A Hamilton newspaper columnist is being criticized for insensitive comments he made in a December 30th, 2017 Hamilton Spectator column.
In an article entitled “2017: Silliness about bitcoin, gluten and identity” Paul Benedett writes:
Gluten-free: What I can say scientifically about gluten-free is, “Oh for God’s sake, have a slice of bread!” Once a word only nutritionists knew, gluten has become the toxic waste of food. If gluten killed people, Italy would be populated by two celiacs and a dog. Calm down. Eat some pizza.
CCA President Anne Wraggett submitted the following response:
To the editor,
I would like to respond to Paul Benedetti’s insensitive comments about gluten and celiac disease. While I’m all for having a little fun and not sweating the small stuff, I am one of over 35,000 Canadians diagnosed with celiac disease. It is actually an autoimmune disorder whereby the intestinal lining is destroyed by gluten, a substance found in wheat, rye and barley. The body turns on itself and the resulting damage hinders the absorption of the nutrients required to remain healthy.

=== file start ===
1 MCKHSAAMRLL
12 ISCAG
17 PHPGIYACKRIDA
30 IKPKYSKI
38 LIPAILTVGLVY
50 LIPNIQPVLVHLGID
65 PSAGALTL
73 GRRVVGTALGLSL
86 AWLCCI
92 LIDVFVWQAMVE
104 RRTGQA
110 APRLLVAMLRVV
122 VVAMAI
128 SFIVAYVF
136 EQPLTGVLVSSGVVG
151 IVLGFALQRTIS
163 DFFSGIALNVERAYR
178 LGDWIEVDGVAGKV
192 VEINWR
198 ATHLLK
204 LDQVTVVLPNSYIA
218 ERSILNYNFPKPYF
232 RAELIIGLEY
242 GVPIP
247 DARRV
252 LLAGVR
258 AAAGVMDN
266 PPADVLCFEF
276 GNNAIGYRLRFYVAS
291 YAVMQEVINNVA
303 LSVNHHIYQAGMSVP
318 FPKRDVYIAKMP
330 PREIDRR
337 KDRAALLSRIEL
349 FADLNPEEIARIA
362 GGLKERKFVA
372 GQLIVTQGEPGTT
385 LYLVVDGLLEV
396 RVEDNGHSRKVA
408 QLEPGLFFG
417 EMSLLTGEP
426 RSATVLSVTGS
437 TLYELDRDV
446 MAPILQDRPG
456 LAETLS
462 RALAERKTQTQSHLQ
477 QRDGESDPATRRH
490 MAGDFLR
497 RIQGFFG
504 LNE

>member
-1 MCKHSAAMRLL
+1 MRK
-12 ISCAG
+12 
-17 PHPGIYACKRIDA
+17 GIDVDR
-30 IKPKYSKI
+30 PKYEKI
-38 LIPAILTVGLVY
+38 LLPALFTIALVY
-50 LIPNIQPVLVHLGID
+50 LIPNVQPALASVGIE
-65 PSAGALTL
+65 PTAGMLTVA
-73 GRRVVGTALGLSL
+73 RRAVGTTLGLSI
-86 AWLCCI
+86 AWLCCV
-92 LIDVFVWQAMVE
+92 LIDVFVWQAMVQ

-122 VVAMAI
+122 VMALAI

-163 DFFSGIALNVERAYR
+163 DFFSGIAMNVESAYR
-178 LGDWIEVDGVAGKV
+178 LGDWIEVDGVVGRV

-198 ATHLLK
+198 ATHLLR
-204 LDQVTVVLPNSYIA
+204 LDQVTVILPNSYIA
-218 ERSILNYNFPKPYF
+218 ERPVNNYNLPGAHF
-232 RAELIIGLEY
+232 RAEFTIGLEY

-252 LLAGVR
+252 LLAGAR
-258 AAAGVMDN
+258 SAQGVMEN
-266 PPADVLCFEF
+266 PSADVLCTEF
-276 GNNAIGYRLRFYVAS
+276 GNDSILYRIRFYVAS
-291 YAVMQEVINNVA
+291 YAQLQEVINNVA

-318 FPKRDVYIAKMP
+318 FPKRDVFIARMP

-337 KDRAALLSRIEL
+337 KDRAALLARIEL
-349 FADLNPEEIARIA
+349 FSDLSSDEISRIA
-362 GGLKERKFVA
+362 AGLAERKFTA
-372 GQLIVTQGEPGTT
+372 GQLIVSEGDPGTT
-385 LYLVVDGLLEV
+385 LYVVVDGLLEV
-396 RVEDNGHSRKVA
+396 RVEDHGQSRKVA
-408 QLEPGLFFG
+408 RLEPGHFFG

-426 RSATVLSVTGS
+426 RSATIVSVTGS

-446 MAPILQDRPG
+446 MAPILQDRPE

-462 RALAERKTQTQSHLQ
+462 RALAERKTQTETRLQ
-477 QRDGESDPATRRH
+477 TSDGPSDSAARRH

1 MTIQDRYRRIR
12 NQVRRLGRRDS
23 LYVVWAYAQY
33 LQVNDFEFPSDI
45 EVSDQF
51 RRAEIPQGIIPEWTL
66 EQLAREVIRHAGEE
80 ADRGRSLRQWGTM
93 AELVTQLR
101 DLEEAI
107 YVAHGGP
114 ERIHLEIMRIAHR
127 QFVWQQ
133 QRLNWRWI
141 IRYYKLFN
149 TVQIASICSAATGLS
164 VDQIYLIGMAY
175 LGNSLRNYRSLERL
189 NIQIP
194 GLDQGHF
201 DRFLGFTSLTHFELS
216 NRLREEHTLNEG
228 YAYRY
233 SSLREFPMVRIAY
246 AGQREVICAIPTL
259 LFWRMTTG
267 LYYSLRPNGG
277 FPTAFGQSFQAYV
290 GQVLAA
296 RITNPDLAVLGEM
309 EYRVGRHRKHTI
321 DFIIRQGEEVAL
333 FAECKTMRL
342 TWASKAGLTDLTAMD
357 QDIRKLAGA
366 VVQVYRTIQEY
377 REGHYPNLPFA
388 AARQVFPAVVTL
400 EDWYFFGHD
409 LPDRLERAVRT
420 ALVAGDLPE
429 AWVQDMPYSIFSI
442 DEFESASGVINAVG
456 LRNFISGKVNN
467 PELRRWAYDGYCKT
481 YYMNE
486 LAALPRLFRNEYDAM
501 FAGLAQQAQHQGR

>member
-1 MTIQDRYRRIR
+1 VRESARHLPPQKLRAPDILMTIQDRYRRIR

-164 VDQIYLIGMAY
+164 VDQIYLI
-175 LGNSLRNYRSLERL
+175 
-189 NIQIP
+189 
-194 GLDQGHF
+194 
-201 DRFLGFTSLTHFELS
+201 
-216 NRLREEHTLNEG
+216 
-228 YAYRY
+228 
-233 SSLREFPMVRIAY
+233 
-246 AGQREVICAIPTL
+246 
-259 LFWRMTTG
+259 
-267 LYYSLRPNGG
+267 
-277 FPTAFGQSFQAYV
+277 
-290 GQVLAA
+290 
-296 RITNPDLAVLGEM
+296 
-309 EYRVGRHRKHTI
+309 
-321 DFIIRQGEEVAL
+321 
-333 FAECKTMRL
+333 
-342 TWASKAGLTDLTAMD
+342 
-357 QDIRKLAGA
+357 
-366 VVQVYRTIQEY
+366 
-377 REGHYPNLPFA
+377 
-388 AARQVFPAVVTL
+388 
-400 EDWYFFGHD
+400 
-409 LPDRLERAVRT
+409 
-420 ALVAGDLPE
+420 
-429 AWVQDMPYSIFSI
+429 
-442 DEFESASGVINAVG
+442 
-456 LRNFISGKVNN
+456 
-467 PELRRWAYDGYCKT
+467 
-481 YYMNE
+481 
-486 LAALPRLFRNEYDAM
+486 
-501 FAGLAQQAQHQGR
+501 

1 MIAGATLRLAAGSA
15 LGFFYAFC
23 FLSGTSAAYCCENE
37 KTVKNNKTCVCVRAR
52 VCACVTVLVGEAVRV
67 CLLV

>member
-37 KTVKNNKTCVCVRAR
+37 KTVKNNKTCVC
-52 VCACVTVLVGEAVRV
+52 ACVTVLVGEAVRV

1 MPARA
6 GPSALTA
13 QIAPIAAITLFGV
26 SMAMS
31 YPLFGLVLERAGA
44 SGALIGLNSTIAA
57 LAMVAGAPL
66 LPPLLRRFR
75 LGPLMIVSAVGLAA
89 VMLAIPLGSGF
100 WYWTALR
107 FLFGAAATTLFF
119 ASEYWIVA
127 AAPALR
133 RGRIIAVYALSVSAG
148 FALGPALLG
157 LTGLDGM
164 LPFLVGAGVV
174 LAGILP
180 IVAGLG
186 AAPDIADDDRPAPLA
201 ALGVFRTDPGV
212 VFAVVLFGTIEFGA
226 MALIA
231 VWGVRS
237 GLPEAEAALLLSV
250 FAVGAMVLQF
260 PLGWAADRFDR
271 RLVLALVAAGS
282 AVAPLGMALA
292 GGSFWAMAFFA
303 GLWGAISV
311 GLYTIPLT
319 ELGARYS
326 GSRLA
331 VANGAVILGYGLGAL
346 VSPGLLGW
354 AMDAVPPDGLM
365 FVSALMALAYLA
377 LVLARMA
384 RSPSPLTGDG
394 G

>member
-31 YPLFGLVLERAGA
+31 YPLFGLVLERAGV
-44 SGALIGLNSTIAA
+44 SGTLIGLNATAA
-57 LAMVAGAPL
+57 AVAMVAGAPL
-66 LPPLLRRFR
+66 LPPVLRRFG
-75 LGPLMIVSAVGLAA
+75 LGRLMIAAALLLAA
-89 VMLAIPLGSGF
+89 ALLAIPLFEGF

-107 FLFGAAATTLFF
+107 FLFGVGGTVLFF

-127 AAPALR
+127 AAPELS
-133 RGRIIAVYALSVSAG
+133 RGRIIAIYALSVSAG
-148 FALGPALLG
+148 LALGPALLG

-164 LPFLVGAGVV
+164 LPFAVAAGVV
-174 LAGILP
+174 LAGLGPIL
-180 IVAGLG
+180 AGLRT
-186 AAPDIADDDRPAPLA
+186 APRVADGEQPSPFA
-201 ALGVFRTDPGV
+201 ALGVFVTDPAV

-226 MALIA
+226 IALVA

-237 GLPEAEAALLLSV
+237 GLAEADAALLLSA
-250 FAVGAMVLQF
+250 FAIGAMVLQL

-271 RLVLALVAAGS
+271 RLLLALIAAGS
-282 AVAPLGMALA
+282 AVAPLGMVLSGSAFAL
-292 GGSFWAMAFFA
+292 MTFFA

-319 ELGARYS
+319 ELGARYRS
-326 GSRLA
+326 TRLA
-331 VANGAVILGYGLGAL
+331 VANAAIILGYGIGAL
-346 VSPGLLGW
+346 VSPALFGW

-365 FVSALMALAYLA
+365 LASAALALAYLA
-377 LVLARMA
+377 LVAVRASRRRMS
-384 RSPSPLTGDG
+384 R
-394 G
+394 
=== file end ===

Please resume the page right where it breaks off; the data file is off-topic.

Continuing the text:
Peer-reviewed scientific research has shown that roughly 1% of the population has celiac disease – so over 350,000 Canadians – but over 90% remain undiagnosed or are misdiagnosed. This is because the symptoms are so varying, and can include gastrointestinal issues, anemia, migraines, neurological issues, chronic fatigue, extremely itchy rashes, and more.
Untreated celiac disease can lead to malnutrition, osteoporosis, and some particularly lethal cancers of the gut. Sad to say, gluten does kill people. Many of us can look back in our family histories and recognize those who died from complications of celiac disease before it was discovered after World War II that treatment with a gluten-free diet could restore health.
Would Mr. Benedetti also mock people with lupus? With type 1 diabetes? With thyroid disease? If not, he should extend the same courtesy to those with celiac disease.
President, CCA Board of Directors